Catalonia's Albert Band made decent pop singles around 1968-1970, and for one they made a real belter called 'Ella Tiene El Cabello Rubio' (She has blonde hair). Amusingly this particular single was released on a label actually called "Belter"! In fact, Finders Keepers Records has made a comp of Belter singles called "Absolute Belter" (link). It would appear the band's name comes from singer, Albert Garriga. Albert Band appeared at the third "Festival internacional de la canción de Màlaga" in 1970, where you can see them in the program (link).

Los Buenos
Los Buenos
On to similar pop band heaviness territory for the next track from Madrid's Los Buenos. Julián Granados (link) is the front man here, he was also in Los Angeles and The Brisks, as well as being a solo artist. Some other interesting links from this band: guitarist Johnny Galvao was in Aguaviva who appear in Vol49, bassist Ignacio Egaña made a solo LP in 1974 called "Karma", and keyboardist Rod Mayall was the half-brother of John Mayall. He moved to Spain after leaving Ivan's Meads. After Los Buenos he joined The Pipe from South America who played latin-flavoured rock. Read more about that here (link).

Time for some 1966 fuzz from Barcelona's Los Sirex. At the end of 1960 the band consisted of Antoni Miquel Cerveró ("Leslie" or "L'Anxoveta") as lead vocalist, Lluís Gomis (Lluís Gomis de Prunera, 1944-2012, RIP) on drums, Josep Fontseré Portolés on the rhythm guitar, Guillermo Rodríguez Holgado on bass and Manolo Madruga on lead guitar. They named the band after a component of eyeglasses manufacture: Guillermo worked at his father's glasses factory. The first performance of Los Sirex was at a Barça football fan club (Penya barcelonista), followed by concerts at The Tropical in Castelldefels. Reportedly their daring lyrics caused them trouble with Spanish censorship. The band has occasionally reformed and played as recently as 2012.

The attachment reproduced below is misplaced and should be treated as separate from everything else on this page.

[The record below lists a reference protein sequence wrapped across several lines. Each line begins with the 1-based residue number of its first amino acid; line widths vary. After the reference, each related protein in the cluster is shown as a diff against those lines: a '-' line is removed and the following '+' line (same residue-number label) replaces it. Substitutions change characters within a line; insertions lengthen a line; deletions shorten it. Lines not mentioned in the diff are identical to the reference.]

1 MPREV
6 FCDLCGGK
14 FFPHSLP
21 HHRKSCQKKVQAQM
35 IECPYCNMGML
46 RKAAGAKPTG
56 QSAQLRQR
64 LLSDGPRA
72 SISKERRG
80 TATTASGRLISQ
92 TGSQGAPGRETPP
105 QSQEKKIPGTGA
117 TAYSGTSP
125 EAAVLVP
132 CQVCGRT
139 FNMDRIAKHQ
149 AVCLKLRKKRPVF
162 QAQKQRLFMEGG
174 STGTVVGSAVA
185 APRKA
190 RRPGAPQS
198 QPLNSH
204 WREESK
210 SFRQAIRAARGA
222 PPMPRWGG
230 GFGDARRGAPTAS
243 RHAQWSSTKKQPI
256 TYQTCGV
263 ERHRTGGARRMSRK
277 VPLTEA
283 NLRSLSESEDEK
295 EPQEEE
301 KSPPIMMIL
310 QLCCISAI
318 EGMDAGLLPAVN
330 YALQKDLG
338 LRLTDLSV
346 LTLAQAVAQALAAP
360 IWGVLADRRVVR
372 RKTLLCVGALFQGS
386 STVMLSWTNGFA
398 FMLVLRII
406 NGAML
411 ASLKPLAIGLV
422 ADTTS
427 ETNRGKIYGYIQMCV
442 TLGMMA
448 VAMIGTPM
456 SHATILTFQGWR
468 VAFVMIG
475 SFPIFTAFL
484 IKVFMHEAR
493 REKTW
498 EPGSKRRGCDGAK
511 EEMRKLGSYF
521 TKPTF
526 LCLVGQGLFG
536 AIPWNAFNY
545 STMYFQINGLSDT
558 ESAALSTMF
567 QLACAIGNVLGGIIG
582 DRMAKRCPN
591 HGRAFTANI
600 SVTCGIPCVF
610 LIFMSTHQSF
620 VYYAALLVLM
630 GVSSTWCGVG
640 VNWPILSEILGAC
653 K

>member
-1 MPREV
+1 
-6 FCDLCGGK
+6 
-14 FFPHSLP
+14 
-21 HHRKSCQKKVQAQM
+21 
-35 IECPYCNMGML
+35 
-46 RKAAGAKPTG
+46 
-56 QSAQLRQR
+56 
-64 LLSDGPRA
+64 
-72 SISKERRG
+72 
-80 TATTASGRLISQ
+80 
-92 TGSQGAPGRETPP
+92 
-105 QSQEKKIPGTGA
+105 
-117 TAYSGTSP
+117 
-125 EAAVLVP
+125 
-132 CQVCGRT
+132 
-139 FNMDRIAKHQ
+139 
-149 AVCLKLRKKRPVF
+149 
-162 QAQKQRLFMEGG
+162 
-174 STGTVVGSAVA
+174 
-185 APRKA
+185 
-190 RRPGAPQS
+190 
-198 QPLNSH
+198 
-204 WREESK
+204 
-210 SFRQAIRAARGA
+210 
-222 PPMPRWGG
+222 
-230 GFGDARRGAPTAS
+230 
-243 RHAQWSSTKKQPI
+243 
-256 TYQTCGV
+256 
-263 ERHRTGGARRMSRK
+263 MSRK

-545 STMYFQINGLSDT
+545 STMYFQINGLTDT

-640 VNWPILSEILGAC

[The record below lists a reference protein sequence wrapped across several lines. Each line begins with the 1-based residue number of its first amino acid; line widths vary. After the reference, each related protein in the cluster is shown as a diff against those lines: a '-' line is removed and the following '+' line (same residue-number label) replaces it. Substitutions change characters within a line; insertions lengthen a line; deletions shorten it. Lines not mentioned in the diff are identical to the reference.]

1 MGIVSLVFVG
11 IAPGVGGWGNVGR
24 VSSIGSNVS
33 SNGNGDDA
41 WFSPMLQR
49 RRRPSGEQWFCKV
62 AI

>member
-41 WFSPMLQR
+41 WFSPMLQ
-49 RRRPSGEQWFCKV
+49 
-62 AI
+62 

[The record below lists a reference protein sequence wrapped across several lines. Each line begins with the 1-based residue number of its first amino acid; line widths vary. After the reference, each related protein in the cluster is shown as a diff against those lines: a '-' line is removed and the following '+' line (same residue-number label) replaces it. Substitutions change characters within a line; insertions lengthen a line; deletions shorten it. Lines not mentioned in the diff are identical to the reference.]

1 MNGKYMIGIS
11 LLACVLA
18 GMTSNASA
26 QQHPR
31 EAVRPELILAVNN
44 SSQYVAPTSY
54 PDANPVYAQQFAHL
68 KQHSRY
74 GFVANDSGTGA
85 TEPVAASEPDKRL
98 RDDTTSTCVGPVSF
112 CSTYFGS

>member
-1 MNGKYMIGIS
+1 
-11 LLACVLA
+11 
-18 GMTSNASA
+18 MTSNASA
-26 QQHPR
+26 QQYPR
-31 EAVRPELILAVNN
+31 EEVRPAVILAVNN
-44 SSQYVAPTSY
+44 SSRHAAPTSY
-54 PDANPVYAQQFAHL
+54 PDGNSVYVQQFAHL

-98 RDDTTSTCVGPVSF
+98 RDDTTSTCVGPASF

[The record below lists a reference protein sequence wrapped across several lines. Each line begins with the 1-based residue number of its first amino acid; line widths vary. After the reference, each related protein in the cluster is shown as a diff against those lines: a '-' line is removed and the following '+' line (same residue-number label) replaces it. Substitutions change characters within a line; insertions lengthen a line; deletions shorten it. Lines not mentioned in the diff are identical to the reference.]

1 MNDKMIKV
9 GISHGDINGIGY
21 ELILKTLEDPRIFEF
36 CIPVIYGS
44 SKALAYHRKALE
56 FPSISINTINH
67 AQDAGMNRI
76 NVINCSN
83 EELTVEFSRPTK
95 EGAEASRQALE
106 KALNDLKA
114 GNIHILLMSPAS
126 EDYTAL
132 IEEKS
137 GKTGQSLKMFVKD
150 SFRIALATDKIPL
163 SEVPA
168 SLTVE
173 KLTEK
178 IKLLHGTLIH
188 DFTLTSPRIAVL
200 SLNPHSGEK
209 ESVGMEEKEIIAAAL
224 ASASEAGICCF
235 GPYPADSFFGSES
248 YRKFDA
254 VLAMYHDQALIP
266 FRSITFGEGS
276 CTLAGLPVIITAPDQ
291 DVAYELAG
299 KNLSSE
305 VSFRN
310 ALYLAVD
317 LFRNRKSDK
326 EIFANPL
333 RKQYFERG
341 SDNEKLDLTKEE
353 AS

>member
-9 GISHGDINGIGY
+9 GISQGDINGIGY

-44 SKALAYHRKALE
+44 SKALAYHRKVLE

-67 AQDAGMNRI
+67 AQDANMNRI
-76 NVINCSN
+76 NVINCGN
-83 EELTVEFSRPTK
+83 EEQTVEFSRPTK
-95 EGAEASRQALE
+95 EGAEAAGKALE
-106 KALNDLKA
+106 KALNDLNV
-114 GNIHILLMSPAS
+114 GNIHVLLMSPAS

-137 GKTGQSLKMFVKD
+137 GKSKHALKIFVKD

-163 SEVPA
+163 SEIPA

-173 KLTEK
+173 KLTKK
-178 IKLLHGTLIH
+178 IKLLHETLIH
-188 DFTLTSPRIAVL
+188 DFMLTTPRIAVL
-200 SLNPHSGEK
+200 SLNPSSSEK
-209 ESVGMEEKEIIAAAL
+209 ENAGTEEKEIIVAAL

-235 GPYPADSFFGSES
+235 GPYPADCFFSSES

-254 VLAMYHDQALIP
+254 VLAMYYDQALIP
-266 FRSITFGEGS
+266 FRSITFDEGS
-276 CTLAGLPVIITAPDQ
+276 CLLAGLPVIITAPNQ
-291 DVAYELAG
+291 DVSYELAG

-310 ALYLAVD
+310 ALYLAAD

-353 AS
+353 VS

Another Barcelona group comes in at track four, Furia. They formed in 1970 from ex-members of a band called Los Gatos Negros, who themselves came from 'Catch As Catch Can' of the late '50s. Like Albert Band, Furia had some singles on Belter records. Furia were not a particularly heavy band but like many at that time you can find the goods on some of their B-sides, like "Solamente Tú" (Only you) included here. It has a chunky riff and a great freakout guitar solo.

Next up is an extremely rare EP from a band called Colores. According to RYM (link) they were from Madrid, and included José Luis Ortega (keyboards), Manuel de Dios (guitar, vocals), Rafa Insúa (bass) and Rafa Ramos (drums). They made a four track EP around 1975 which is some good heavy prog / psych with hammond organ. It sounds a few years behind the times for 1975 but none the less it's solid and worth a listen, although it's rarity might make that hard as it goes for around €100. I used the track "Rompecabezas" in this comp, and here's another track from the EP, "Es Mejor Olvidar" (youtube).